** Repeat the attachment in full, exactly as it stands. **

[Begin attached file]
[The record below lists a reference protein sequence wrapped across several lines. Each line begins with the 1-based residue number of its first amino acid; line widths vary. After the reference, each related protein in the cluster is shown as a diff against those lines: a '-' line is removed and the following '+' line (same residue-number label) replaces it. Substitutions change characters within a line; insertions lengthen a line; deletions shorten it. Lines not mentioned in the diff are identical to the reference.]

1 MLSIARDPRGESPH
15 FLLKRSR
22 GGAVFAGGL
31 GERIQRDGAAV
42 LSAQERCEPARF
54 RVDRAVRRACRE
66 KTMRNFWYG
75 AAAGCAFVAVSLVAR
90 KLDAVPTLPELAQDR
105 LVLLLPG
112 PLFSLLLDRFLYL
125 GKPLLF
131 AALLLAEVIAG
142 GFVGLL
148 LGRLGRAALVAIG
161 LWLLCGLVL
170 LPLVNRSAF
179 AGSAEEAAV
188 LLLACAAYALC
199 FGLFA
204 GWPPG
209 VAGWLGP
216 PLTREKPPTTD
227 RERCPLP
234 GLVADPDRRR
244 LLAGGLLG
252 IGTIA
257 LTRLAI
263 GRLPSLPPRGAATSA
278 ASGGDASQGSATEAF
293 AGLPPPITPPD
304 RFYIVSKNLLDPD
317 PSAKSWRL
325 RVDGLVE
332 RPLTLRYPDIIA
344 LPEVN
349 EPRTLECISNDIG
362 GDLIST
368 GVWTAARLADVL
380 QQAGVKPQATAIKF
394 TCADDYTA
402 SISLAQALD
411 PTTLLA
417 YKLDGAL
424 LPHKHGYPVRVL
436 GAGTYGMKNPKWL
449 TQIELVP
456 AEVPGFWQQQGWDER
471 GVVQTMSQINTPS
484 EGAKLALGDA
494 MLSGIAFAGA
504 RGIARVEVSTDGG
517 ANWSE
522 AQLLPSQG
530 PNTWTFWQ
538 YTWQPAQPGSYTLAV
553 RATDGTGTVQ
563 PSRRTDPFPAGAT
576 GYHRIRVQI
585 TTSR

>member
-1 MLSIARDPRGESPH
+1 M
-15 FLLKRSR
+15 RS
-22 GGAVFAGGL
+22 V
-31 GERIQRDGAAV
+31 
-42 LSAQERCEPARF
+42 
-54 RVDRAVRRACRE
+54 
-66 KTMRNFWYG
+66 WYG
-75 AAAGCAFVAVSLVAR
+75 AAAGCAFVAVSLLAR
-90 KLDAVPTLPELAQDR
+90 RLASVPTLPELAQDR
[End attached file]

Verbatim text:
[The record below lists a reference protein sequence wrapped across several lines. Each line begins with the 1-based residue number of its first amino acid; line widths vary. After the reference, each related protein in the cluster is shown as a diff against those lines: a '-' line is removed and the following '+' line (same residue-number label) replaces it. Substitutions change characters within a line; insertions lengthen a line; deletions shorten it. Lines not mentioned in the diff are identical to the reference.]

1 MLSIARDPRGESPH
15 FLLKRSR
22 GGAVFAGGL
31 GERIQRDGAAV
42 LSAQERCEPARF
54 RVDRAVRRACRE
66 KTMRNFWYG
75 AAAGCAFVAVSLVAR
90 KLDAVPTLPELAQDR
105 LVLLLPG
112 PLFSLLLDRFLYL
125 GKPLLF
131 AALLLAEVIAG
142 GFVGLL
148 LGRLGRAALVAIG
161 LWLLCGLVL
170 LPLVNRSAF
179 AGSAEEAAV
188 LLLACAAYALC
199 FGLFA
204 GWPPG
209 VAGWLGP
216 PLTREKPPTTD
227 RERCPLP
234 GLVADPDRRR
244 LLAGGLLG
252 IGTIA
257 LTRLAI
263 GRLPSLPPRGAATSA
278 ASGGDASQGSATEAF
293 AGLPPPITPPD
304 RFYIVSKNLLDPD
317 PSAKSWRL
325 RVDGLVE
332 RPLTLRYPDIIA
344 LPEVN
349 EPRTLECISNDIG
362 GDLIST
368 GVWTAARLADVL
380 QQAGVKPQATAIKF
394 TCADDYTA
402 SISLAQALD
411 PTTLLA
417 YKLDGAL
424 LPHKHGYPVRVL
436 GAGTYGMKNPKWL
449 TQIELVP
456 AEVPGFWQQQGWDER
471 GVVQTMSQINTPS
484 EGAKLALGDA
494 MLSGIAFAGA
504 RGIARVEVSTDGG
517 ANWSE
522 AQLLPSQG
530 PNTWTFWQ
538 YTWQPAQPGSYTLAV
553 RATDGTGTVQ
563 PSRRTDPFPAGAT
576 GYHRIRVQI
585 TTSR

>member
-1 MLSIARDPRGESPH
+1 M
-15 FLLKRSR
+15 RS
-22 GGAVFAGGL
+22 V
-31 GERIQRDGAAV
+31 
-42 LSAQERCEPARF
+42 
-54 RVDRAVRRACRE
+54 
-66 KTMRNFWYG
+66 WYG
-75 AAAGCAFVAVSLVAR
+75 AAAGCAFVAVSLLAR
-90 KLDAVPTLPELAQDR
+90 RLASVPTLPELAQDR